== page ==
The League said it would protest and hold a press conference outside of the Planned Parenthood clinic in the city’s Old Town neighborhood.

Julie Lynn, a Planned Parenthood of Illinois spokesperson, told Rewire in an email that the health-care provider is preparing for the protest.

“We plan to have volunteer escorts at the health center to make sure all patients have safe access to the entrance,” Lynn said.

The anti-choice group has suggested that its lawsuit would be successful because of a 2014 U.S. Supreme Court decision that ruled a similar law in Massachusetts unconstitutional.

Pam Sutherland, vice president of public policy and education for Planned Parenthood of Illinois, told the Chicago Tribune back then that the health-care provider expected the city’s bubble zone to be challenged following the 2014 decision.

But in an effort to avoid legal challenges, Chicago city officials had based its bubble zone law on a Colorado law that created an eight-foot no-approach zone within 100 feet of all health-care facilities, according to the Tribune. Sidewalk counselor Leila Hill and others challenged that Colorado law, but the U.S. Supreme Court upheld it in 2000.

News Health Systems

The Crackdown on L.A.’s Fake Clinics Is Working

Nicole Knight

"Why did we take those steps? Because every day is a day where some number of women could potentially be misinformed about [their] reproductive options," Feuer said. "And therefore every day is a day that a woman's health could be jeopardized."

Three Los Angeles area fake clinics, which were warned last month they were breaking a new state reproductive transparency law, are now in compliance, the city attorney announced Thursday.

Los Angeles City Attorney Mike Feuer said in a press briefing that two of the fake clinics, also known as crisis pregnancy centers, began complying with the law after his office issued notices of violation last month. But it wasn’t until this week, when Feuer’s office threatened court action against the third facility, that it agreed to display the reproductive health information that the law requires.

“Why did we take those steps? Because every day is a day where some number of women could potentially be misinformed about [their] reproductive options,” Feuer said. “And therefore every day is a day that a woman’s health could be jeopardized.”

The facilities, two unlicensed and one licensed fake clinic, are Harbor Pregnancy Help CenterLos Angeles Pregnancy Services, and Pregnancy Counseling Center.

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Feuer said the lawsuit could have carried fines of up to $2,500 each day the facility continued to break the law.

The Reproductive Freedom, Accountability, Comprehensive Care, and Transparency (FACT) Act requires the state’s licensed pregnancy-related centers to display a brief statement with a number to call for access to free and low-cost birth control and abortion care. Unlicensed centers must disclose that they are not medical facilities.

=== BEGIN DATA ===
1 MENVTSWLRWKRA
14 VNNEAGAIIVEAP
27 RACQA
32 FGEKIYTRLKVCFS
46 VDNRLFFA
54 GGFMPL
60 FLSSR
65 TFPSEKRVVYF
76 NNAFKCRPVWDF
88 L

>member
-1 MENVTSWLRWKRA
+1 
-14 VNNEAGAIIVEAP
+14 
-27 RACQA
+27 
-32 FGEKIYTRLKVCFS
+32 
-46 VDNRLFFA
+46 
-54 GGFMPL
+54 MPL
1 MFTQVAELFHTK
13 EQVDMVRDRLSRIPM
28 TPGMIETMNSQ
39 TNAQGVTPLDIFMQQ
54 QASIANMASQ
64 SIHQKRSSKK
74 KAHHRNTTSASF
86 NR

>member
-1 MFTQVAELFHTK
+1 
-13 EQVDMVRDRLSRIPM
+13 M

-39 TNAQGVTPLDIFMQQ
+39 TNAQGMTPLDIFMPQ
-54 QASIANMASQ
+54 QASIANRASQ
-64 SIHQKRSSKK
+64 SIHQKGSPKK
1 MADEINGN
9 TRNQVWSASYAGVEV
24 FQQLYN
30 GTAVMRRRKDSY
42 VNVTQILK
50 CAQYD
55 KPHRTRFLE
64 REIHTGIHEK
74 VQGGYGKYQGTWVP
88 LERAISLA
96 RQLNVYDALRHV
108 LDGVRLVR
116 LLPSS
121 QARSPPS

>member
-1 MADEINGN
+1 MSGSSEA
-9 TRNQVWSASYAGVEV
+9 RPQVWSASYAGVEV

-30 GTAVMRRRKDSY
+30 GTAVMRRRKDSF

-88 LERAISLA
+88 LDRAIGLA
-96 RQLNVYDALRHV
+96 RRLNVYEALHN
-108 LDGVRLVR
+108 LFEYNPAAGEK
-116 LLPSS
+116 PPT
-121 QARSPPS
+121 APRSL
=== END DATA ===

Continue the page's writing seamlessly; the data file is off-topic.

Feuer’s office in May launched a campaign to crack down on violators of the law. His action marked a sharp contrast to some jurisdictions, which are reportedly taking a wait-and-see approach as fake clinics’ challenges to the law wind through the courts.

Federal and state courts have denied requests to temporarily block the law, although appeals are pending before the U.S. Court of Appeals for the Ninth Circuit.

Some 25 fake clinics operate in Los Angeles County, according to a representative of NARAL Pro-Choice California, though firm numbers are hard to come by. Feuer initially issued notices to six Los Angeles area fake clinics in May. Following an investigation, his office warned three clinics last month that they’re breaking the law.

Those three clinics are now complying, Feuer told reporters Thursday. Feuer said his office is still determining whether another fake clinic, Avenues Pregnancy Clinic, is complying with the law.

Fake clinic owners and staffers have slammed the FACT Act, saying they’d rather shut down than refer clients to services they find “morally and ethically objectionable.”

“If you’re a pro-life organization, you’re offering free healthcare to women so the women have a choice other than abortion,” said Matt Bowman, senior counsel with Alliance Defending Freedom, which represents several Los Angeles fake clinics fighting the law in court.

Asked why the clinics have agreed to comply, Bowman reiterated an earlier statement, saying the FACT Act violates his clients’ free speech rights. Forcing faith-based clinics to “communicate messages or promote ideas they disagree with, especially on life-and-death issues like abortion,” violates their “core beliefs,” Bowman said.

Reports of deceit by 91 percent of fake clinics surveyed by NARAL Pro-Choice California helped spur the passage of the FACT Act last October. Until recently, Googling “abortion clinic” might turn up results for a fake clinic that discourages abortion care.

“Put yourself in the position of a young woman who is going to one of these centers … and she comes into this center and she is less than fully informed … of what her choices are,” Feuer said Thursday. “In that state of mind, is she going to make the kind of choice that you’d want your loved one to make?

Rewire last month visited Lost Angeles area fake clinics that are abiding by the FACT Act. Claris Health in West Los Angeles includes the reproductive notice with patient intake forms, while Open Arms Pregnancy Center in the San Fernando Valley has posted the notice in the waiting room.

“To us, it’s a non-issue,” Debi Harvey, the center’s executive director, told Rewire. “We don’t provide abortion, we’re an abortion-alternative organization, we’re very clear on that. But we educate on all options.”